Looking forward over the balance of the year, an upswing in the commodity cycle seems to bode well for the large producing countries of energy and raw materials.  Caution regarding the emergence of new Covid strains and the slow global rollout of vaccines remain obstacles for a faster economic recovery.  Look for the same central banking prescription of rock bottom interest rates combined with purchases of debt instruments as the way to soothe financial fears.  The key question of inflation remains one to keep your eyes on.

The Art of Contrarian Thinking-When Stocks Are All the Rage, Beware of Ease and Overconfidence! (YH & C Investments may have positions in companies mentioned in this newsletter. It is the responsibility of each investor to research possible investments mentioned so they can decide on the appropriateness and suitability of the investments consistent with their risk tolerance, risk constraints, and return objectives)

When you watch people at the highest levels of their profession, they often make what they do look easy.  A great writer, musician, actor, athlete, or politician performs at such a high level that the world believes their craft is simple and can be performed just as well by anyone.  Investing in stocks during buoyant periods can be seen as an easy way to make money.  Remember at the start of the year when the meme stocks were going up 20-50 points a day (often hundreds of percent)?  Those kinds of situations are misleading because they create a false impression that all investments are destined to go up.  Remember Dave Portnoy’s quip,” stocks only go up?”  Let’s be clear, ten baggers are rare.  Five baggers, too.  Three-baggers, yup, those aren’t easy, either.  In fact, one of the characteristics of talented investors is they have skepticism.  They are always questioning their analysis.  Overconfidence might be the biggest no no there is when it comes to the psychology of investing.  Yes, you want to be positive about what you buy, otherwise, why buy it?  You gain confidence by the research you do to understand the quality of the business you own.  You understand the reasons why you want to own the stock and have a realistic time frame about when you can expect the business to do well.  Overconfidence comes from a fake sense of the business quality and an unrealistic appraisal of the business.  Markets are brutally efficient and only the highest quality companies are rewarded over a long-time frame.  In that regard, you might keep in mind less than five percent of all listed stocks outperform indexes (greater than three years).  Stay cautious and positive but be very skeptical of buoyant investor attitudes.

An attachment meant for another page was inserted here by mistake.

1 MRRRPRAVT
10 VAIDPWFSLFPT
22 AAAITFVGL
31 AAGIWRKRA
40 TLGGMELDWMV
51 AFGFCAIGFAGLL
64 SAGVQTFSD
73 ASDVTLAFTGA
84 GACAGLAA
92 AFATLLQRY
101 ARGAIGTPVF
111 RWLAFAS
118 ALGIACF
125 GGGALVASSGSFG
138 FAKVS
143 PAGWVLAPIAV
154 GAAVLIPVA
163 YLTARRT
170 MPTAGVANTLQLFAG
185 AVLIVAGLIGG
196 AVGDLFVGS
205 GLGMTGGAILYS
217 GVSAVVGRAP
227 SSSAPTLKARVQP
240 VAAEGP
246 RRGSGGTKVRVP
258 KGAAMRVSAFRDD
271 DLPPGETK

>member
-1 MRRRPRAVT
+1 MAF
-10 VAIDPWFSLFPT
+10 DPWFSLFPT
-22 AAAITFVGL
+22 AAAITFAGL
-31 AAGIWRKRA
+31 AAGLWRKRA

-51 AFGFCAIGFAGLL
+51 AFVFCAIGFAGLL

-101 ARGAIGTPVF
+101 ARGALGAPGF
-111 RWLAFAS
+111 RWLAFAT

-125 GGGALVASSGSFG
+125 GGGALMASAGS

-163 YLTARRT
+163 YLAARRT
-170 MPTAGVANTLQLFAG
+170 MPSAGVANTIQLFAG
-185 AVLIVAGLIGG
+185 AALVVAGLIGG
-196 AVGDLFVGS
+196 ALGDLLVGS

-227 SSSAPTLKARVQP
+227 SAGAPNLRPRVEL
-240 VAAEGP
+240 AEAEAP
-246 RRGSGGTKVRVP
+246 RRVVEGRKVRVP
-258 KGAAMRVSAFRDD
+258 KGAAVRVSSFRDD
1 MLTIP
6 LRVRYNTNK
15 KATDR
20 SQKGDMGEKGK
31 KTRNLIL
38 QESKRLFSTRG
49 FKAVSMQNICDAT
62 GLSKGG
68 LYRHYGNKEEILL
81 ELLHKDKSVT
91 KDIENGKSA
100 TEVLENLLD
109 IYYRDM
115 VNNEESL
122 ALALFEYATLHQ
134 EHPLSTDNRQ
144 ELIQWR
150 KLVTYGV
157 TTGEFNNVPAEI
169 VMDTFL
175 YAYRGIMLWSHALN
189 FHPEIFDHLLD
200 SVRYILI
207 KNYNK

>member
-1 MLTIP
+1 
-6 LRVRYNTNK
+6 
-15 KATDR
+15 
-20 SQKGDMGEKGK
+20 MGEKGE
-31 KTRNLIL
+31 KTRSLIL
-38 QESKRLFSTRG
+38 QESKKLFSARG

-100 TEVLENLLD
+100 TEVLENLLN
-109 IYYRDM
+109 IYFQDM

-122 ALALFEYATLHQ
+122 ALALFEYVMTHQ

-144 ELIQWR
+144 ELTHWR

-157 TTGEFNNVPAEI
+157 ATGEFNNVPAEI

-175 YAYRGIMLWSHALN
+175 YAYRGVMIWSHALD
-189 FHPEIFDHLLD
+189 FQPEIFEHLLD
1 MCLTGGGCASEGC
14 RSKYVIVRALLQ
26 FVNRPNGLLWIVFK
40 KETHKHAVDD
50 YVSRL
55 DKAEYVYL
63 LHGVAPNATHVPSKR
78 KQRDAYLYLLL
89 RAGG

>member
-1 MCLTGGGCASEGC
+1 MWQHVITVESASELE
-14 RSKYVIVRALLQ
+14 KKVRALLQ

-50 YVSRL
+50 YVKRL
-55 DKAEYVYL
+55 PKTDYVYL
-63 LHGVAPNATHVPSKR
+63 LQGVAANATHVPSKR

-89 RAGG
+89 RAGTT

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(Y H & C Investments may have positions in companies mentioned in this newsletter. It is the responsibility of each investor to research possible investments mentioned so they can decide on the appropriateness and suitability of the investments consistent with their risk tolerance, risk constraints, and return objectives)